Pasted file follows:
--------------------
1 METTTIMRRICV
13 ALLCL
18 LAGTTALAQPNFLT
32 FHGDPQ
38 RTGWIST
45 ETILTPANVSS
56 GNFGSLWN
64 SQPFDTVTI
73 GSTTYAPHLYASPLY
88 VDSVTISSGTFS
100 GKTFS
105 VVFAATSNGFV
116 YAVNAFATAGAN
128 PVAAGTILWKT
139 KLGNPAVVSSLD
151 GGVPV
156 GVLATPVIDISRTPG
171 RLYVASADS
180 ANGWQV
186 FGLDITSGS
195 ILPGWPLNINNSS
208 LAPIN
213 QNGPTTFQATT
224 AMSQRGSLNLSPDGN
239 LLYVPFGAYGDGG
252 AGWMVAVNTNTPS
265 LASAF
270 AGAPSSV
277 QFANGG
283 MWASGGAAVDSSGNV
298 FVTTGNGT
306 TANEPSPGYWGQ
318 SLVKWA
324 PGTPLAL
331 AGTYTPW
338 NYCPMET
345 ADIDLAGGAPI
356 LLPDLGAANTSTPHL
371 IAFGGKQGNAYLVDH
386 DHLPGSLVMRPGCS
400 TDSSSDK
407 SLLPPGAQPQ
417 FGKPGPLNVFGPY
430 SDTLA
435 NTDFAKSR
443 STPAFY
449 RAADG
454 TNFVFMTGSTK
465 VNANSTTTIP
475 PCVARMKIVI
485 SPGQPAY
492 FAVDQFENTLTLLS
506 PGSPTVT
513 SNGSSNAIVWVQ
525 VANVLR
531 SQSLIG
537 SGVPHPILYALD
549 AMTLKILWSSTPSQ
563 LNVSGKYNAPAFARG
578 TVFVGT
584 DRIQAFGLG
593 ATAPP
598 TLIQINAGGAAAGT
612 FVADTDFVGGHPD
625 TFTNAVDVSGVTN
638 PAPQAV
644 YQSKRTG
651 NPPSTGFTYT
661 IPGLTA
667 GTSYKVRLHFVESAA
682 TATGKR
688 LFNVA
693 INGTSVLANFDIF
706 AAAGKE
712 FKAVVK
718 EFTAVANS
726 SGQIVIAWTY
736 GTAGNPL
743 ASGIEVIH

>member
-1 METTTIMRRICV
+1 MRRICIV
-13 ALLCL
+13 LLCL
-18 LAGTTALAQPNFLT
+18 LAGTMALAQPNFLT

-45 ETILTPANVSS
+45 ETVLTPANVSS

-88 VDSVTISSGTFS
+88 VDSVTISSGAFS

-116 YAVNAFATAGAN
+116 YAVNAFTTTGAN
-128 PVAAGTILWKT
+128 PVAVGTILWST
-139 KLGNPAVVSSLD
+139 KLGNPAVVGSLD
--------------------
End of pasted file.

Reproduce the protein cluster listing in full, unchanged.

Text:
1 METTTIMRRICV
13 ALLCL
18 LAGTTALAQPNFLT
32 FHGDPQ
38 RTGWIST
45 ETILTPANVSS
56 GNFGSLWN
64 SQPFDTVTI
73 GSTTYAPHLYASPLY
88 VDSVTISSGTFS
100 GKTFS
105 VVFAATSNGFV
116 YAVNAFATAGAN
128 PVAAGTILWKT
139 KLGNPAVVSSLD
151 GGVPV
156 GVLATPVIDISRTPG
171 RLYVASADS
180 ANGWQV
186 FGLDITSGS
195 ILPGWPLNINNSS
208 LAPIN
213 QNGPTTFQATT
224 AMSQRGSLNLSPDGN
239 LLYVPFGAYGDGG
252 AGWMVAVNTNTPS
265 LASAF
270 AGAPSSV
277 QFANGG
283 MWASGGAAVDSSGNV
298 FVTTGNGT
306 TANEPSPGYWGQ
318 SLVKWA
324 PGTPLAL
331 AGTYTPW
338 NYCPMET
345 ADIDLAGGAPI
356 LLPDLGAANTSTPHL
371 IAFGGKQGNAYLVDH
386 DHLPGSLVMRPGCS
400 TDSSSDK
407 SLLPPGAQPQ
417 FGKPGPLNVFGPY
430 SDTLA
435 NTDFAKSR
443 STPAFY
449 RAADG
454 TNFVFMTGSTK
465 VNANSTTTIP
475 PCVARMKIVI
485 SPGQPAY
492 FAVDQFENTLTLLS
506 PGSPTVT
513 SNGSSNAIVWVQ
525 VANVLR
531 SQSLIG
537 SGVPHPILYALD
549 AMTLKILWSSTPSQ
563 LNVSGKYNAPAFARG
578 TVFVGT
584 DRIQAFGLG
593 ATAPP
598 TLIQINAGGAAAGT
612 FVADTDFVGGHPD
625 TFTNAVDVSGVTN
638 PAPQAV
644 YQSKRTG
651 NPPSTGFTYT
661 IPGLTA
667 GTSYKVRLHFVESAA
682 TATGKR
688 LFNVA
693 INGTSVLANFDIF
706 AAAGKE
712 FKAVVK
718 EFTAVANS
726 SGQIVIAWTY
736 GTAGNPL
743 ASGIEVIH

>member
-1 METTTIMRRICV
+1 MRRICIV
-13 ALLCL
+13 LLCL
-18 LAGTTALAQPNFLT
+18 LAGTMALAQPNFLT

-45 ETILTPANVSS
+45 ETVLTPANVSS

-88 VDSVTISSGTFS
+88 VDSVTISSGAFS

-116 YAVNAFATAGAN
+116 YAVNAFTTTGAN
-128 PVAAGTILWKT
+128 PVAVGTILWST
-139 KLGNPAVVSSLD
+139 KLGNPAVVGSLD